For being such a young city, Vancouver has a lot of haunted spots and creepy stories.
Ghostly hitchhikers, spectral audience members, and a phantom conductor all live as urban legends, even though they're not amongst the living. For example, there's the Lady in Red. Perhaps Vancouver's most famous ghost, she's supposedly the intangible remains of Jennie Peal Cox, a socialite from the 1940s.
Along with that come stories of death and disease from the pioneer days, when the city was a fast-growing city with plenty of characters.
So here are five creepy, ghostly, or spooky places and stories you may not have heard before.
1. The 'Most Haunted House in Vancouver' will be redeveloped into condos
In a very Vancouver turn of events, a house often referred to online as the most haunted house in Vancouver has been rezoned.
With stories ranging from it being an ancient burial ground to a more recent matricide, it's got a creepy spot in Vancouverites' minds.
In the physical world, though, it's got an excellent spot for a new development, apparently. In 2021 the city rezoned the property for a 90-unit, six-story condo.
2. The first body sent to Vancouver's cemetery took months to get there
Simon Hirschberg was reportedly a hefty man of around 300 lbs. when he passed away in 1887.
At the time Vancouver was less than a year old and the brand new, unused cemetery was some distance from the Leland Hotel, where Hirshberg had committed suicide.
Efforts were made to take his remains to the new cemetery. However, it was January and the road was in poor condition. Accounts from the time say rain had turned it into mud and the cart carrying the body broke a wheel.
Unable to go further the body was...stored...near the intersection of what is now Fraser Street and East 33 Avenue.
The myths say that his body is still buried there, but, in actuality, it was moved some months later to the cemetery.
However, because of his layover just outside of the cemetery's boundaries, Hirschberg was not the first person buried in Mountain View. Instead, it was Caradoc Evans, a 10-month-old boy who was carried to the cemetery by his father.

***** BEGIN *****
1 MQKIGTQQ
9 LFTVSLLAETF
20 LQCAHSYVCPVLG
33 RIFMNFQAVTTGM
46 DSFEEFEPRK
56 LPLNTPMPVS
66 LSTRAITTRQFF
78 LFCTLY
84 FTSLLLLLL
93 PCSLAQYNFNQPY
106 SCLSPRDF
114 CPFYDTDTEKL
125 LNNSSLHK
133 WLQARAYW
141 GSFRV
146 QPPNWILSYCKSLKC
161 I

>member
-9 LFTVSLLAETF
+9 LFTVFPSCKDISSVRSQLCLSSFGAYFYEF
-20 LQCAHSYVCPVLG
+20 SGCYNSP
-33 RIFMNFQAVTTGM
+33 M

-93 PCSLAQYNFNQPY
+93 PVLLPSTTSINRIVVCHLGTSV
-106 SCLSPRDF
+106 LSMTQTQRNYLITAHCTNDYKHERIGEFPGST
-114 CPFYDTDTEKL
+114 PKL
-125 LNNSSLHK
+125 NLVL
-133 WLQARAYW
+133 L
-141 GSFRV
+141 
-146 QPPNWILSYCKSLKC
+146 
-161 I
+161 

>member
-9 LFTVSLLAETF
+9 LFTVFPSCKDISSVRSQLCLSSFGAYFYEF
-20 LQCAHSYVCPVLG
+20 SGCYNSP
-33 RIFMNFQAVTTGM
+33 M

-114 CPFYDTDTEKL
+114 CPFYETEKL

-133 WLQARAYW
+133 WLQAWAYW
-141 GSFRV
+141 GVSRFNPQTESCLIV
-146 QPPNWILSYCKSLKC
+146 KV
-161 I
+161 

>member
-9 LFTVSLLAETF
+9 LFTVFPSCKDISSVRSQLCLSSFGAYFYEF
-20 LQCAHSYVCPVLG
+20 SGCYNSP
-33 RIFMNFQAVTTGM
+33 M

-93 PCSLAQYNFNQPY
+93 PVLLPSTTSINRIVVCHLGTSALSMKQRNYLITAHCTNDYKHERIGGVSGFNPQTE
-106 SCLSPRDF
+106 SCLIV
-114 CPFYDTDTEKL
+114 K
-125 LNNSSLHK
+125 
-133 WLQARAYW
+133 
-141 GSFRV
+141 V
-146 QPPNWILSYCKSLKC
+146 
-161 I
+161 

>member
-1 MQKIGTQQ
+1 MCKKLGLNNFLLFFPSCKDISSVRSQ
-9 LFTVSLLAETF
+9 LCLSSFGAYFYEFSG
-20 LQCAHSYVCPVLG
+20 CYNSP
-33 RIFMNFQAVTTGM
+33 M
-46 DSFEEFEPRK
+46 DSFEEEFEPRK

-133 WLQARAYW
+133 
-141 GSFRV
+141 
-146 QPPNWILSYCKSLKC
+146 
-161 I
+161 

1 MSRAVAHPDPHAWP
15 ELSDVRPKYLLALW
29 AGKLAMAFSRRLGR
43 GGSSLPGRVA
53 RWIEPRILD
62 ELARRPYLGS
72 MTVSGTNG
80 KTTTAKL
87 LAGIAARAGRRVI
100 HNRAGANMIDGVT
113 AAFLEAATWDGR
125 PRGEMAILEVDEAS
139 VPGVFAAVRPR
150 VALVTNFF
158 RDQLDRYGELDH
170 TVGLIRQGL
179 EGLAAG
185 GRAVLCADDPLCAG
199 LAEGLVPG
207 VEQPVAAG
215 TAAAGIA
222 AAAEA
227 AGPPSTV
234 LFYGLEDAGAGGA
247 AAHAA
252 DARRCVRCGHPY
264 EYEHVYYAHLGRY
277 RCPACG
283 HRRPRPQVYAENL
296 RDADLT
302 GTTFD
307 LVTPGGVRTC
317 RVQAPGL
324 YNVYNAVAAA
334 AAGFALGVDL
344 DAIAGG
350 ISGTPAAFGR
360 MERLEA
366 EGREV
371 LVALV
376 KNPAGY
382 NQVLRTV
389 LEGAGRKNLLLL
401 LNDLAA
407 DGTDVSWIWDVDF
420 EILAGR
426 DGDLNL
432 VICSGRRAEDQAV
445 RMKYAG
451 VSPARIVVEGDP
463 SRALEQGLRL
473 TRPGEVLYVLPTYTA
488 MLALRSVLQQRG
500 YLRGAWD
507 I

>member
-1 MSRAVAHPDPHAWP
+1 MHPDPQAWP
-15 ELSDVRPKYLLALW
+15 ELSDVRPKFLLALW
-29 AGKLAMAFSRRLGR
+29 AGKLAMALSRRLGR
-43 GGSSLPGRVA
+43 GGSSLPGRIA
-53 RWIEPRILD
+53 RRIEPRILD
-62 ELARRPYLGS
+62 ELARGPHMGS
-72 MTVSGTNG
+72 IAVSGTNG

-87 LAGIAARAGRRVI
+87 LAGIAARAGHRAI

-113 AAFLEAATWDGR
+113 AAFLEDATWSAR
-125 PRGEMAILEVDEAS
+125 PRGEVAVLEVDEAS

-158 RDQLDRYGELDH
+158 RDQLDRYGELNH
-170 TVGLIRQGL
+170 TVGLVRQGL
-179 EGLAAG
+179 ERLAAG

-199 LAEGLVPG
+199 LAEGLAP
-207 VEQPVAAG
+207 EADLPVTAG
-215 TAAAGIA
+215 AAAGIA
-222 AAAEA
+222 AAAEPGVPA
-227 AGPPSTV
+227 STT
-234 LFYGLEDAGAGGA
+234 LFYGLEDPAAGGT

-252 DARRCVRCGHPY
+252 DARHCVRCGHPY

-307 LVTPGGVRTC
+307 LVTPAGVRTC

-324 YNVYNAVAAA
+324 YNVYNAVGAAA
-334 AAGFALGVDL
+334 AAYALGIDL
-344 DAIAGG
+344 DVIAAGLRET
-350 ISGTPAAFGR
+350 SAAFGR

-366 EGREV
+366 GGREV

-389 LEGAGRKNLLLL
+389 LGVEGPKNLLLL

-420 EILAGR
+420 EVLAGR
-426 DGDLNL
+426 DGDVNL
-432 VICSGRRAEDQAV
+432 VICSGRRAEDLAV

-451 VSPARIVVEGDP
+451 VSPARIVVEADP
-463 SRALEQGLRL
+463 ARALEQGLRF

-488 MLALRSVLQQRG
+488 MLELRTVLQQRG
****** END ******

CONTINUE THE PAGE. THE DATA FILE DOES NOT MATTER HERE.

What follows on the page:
Hirschberg's headstone notes this unusual story.
3. Deadman's Island has seen a lot of death
For such a small spot, Deadman's Island has a lot of history. Before settlers arrived the Squamish people used the islet off of what is now Stanley Park as the resting place for many of their own dead.
Instead of burying people in the ground, the practice at the island was to place them in cedar boxes and put them in the branches of trees.
When settlers arrived in the area, before Vancouver was founded, they, too, used the island as a burial ground.
And when smallpox arrived in the region, those unfortunate souls who caught the disease were sent to the island as a quarantine site; the bodies of those who didn't survive the disease remained on the island.
The island's relationship with death more or less ended there, though. The small piece of land was part of a legal showdown in 1899 between a lumber magnate and the city (the city's first riot act was read as part of the showdown). While the lumber company won and cleared the land, it ran out of money and abandoned the project. Squatters then moved for a spell, and, eventually, it became a naval reserve.
4. Gaoler's Mews and hauntings in Gastown
First, it's pronounced JAY-lr. Like Jailer.
Second, Gaoler's Mews in Gastown has likely spurred on a number of the neighbourhood's ghost stories. It's next to where the city's jail was set up in Vancouver's earliest days.
Back then capital punishment wasn't just a punishment, it was public. The courtyard is reportedly where the hangman set up, and some 40 people were killed at the site with a noose around their necks.
Since then more than a few ghostly sightings have been reported in the area. In particular, the former site of the Irish Heather (before it moved) was popular with locals, both of the physical and spirit realms.
A woman in black, said to be a widow, has also been spotted drifting through the area.
5. The police museum has some truly creepy artifacts
One of the lesser-known museums in Vancouver is the police museum.
While not all crimes are creepy, the museum has plenty of spooky facets. For one, it's located in the city's old morgue, and the original autopsy suite is now an exhibit.
There are also items from some of the city's most famous murders. That includes skulls, clothes and murder weapons (like an axe used by a teenager in a five-person homicide).
Bonus: The origins of Blood Alley Square's name
Blood Alley has a gory name, but its history isn't specifically linked to anything particularly gruesome.
According to Elizabeth Walker's Street Names of Vancouver, it was officially named in 1972 and says it used to be the scene of "blood-spilling fights" and drunken brawls. While there are stories of butcher shops slaughtering animals there, local history expert John Atkins says that wasn't so.